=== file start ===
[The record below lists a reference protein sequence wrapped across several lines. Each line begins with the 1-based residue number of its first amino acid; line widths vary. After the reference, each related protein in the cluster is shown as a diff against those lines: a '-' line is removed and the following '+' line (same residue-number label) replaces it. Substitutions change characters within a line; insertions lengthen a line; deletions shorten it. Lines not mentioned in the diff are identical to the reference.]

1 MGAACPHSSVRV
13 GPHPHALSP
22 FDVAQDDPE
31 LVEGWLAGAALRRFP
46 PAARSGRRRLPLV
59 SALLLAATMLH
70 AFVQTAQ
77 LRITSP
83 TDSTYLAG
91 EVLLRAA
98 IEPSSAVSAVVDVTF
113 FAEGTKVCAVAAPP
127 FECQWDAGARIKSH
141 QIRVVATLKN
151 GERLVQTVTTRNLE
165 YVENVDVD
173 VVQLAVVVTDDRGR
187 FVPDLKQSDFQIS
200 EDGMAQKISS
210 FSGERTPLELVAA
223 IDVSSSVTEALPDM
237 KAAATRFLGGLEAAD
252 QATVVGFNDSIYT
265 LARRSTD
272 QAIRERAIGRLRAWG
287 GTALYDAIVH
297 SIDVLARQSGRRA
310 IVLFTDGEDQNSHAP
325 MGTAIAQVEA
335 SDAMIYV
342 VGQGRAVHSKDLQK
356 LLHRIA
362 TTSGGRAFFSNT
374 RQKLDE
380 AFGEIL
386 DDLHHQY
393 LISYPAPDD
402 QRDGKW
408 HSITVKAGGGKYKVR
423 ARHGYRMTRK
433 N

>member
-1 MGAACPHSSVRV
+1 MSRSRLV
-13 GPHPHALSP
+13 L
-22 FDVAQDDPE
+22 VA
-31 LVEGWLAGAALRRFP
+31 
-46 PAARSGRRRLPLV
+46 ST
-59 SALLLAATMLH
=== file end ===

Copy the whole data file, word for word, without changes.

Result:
[The record below lists a reference protein sequence wrapped across several lines. Each line begins with the 1-based residue number of its first amino acid; line widths vary. After the reference, each related protein in the cluster is shown as a diff against those lines: a '-' line is removed and the following '+' line (same residue-number label) replaces it. Substitutions change characters within a line; insertions lengthen a line; deletions shorten it. Lines not mentioned in the diff are identical to the reference.]

1 MGAACPHSSVRV
13 GPHPHALSP
22 FDVAQDDPE
31 LVEGWLAGAALRRFP
46 PAARSGRRRLPLV
59 SALLLAATMLH
70 AFVQTAQ
77 LRITSP
83 TDSTYLAG
91 EVLLRAA
98 IEPSSAVSAVVDVTF
113 FAEGTKVCAVAAPP
127 FECQWDAGARIKSH
141 QIRVVATLKN
151 GERLVQTVTTRNLE
165 YVENVDVD
173 VVQLAVVVTDDRGR
187 FVPDLKQSDFQIS
200 EDGMAQKISS
210 FSGERTPLELVAA
223 IDVSSSVTEALPDM
237 KAAATRFLGGLEAAD
252 QATVVGFNDSIYT
265 LARRSTD
272 QAIRERAIGRLRAWG
287 GTALYDAIVH
297 SIDVLARQSGRRA
310 IVLFTDGEDQNSHAP
325 MGTAIAQVEA
335 SDAMIYV
342 VGQGRAVHSKDLQK
356 LLHRIA
362 TTSGGRAFFSNT
374 RQKLDE
380 AFGEIL
386 DDLHHQY
393 LISYPAPDD
402 QRDGKW
408 HSITVKAGGGKYKVR
423 ARHGYRMTRK
433 N

>member
-1 MGAACPHSSVRV
+1 MSRSRLV
-13 GPHPHALSP
+13 L
-22 FDVAQDDPE
+22 VA
-31 LVEGWLAGAALRRFP
+31 
-46 PAARSGRRRLPLV
+46 ST
-59 SALLLAATMLH